The Roar
The Roar


Tripping is a blight on the NRL

NRL referees are under the blowtorch as usual. (AAP Image/Action Photographics, Robb Cox)
Roar Guru
17th April, 2016

In 2016, a worrying trend has emerged in the NRL. And I’m not referring to referring mistakes or bunker blunders.

I’m referring to the act of cowardice that is tripping.

It is one of the most pathetic things a player can do on a football field. It is a disgrace on the player, the team and the sport.

In the past, tripping an opponent was an immediate send off. In the modern era, players aren’t even put on report.

Over the course of the last few seasons – especially in the opening seven rounds of 2016 – tripping has become rather commonplace, with players no longer fearing being sent off or even sin binned.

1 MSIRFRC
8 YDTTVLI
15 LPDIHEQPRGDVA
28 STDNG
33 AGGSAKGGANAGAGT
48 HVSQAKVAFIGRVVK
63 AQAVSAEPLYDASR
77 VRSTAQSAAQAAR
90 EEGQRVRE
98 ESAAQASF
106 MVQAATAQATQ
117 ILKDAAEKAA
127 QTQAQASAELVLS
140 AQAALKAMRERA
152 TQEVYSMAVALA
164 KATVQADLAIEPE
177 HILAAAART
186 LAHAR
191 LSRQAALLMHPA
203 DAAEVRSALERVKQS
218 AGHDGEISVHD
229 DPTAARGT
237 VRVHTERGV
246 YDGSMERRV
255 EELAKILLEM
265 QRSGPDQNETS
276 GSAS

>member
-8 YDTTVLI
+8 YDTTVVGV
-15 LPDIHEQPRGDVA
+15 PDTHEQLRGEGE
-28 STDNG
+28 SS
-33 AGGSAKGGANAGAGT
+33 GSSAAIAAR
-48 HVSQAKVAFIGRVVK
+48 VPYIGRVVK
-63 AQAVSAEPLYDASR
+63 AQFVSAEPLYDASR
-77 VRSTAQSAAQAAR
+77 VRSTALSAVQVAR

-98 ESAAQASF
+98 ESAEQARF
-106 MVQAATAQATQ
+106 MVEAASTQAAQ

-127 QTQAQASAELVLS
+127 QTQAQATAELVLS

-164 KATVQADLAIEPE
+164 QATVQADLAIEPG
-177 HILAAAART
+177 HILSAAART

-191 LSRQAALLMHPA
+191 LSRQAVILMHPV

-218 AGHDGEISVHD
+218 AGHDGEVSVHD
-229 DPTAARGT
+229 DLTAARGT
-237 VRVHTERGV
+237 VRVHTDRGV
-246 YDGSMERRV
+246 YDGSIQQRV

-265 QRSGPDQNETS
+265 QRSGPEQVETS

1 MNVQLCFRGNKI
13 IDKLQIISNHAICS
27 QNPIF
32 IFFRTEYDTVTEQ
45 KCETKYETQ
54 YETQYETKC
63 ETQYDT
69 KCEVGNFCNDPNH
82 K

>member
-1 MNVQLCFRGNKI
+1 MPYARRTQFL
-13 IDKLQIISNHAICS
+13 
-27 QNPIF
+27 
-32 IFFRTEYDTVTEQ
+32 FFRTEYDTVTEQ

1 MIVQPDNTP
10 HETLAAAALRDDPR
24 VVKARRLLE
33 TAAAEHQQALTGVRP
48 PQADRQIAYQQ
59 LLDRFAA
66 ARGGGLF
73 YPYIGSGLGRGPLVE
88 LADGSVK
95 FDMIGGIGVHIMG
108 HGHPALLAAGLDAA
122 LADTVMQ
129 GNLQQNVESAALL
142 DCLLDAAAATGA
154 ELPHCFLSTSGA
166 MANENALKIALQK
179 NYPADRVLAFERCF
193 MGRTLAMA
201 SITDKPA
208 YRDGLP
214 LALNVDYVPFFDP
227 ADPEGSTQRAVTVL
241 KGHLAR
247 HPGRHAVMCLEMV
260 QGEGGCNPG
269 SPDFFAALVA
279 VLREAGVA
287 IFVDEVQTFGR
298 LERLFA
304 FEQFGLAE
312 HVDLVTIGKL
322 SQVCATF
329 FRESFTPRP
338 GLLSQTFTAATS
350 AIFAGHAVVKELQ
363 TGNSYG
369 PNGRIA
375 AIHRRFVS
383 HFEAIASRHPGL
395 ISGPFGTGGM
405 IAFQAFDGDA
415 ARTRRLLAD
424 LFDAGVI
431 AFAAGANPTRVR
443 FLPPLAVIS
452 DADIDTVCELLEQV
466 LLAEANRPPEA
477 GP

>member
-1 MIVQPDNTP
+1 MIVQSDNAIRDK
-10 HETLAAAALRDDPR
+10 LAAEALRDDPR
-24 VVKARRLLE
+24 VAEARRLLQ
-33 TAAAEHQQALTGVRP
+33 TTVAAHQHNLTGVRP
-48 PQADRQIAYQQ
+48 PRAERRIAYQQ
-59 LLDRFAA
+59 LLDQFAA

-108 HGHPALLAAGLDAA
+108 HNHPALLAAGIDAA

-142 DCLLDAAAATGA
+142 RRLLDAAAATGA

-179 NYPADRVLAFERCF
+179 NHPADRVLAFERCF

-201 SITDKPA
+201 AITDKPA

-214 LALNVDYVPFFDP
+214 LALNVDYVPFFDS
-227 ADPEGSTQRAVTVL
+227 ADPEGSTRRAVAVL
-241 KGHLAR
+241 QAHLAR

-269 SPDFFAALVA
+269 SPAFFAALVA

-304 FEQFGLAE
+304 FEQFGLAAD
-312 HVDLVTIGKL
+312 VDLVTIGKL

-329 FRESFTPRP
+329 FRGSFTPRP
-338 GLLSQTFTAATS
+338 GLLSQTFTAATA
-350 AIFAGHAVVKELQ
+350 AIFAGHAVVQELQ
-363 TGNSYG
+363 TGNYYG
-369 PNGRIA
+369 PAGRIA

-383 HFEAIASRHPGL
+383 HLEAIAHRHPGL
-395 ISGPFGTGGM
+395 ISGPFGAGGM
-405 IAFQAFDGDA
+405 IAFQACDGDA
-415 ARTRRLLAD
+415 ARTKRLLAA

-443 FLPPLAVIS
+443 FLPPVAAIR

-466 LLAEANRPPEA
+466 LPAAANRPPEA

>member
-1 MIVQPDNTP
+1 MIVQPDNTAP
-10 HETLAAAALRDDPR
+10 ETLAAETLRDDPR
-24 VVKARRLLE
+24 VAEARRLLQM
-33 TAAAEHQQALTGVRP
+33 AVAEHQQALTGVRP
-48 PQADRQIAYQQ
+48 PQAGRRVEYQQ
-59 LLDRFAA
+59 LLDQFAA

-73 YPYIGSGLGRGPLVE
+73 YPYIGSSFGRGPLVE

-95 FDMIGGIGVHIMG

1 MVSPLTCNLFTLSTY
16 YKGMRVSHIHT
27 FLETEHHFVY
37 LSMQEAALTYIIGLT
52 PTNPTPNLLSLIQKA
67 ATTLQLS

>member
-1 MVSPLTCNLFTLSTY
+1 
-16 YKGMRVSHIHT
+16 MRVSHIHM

More often than not, players aren’t even put on report for tripping. It appears that the players out there just don’t fear the punishment.

The grade one charge for tripping is a lowly 75 demerit points. That isn’t even a one-week suspension for an act which can cause serious injury and is in contrast with the spirit of the game.

There are several ways to stop tripping. The most obvious is to bring back the send off. The other option is to increase the charge for tripping.


Increase a grade one charge to 225 points, and a player with a good record will miss at least one week. That will stop players from tripping quick smart.

Whatever the NRL does however, they just need to eradicate this blight from the game once and for all.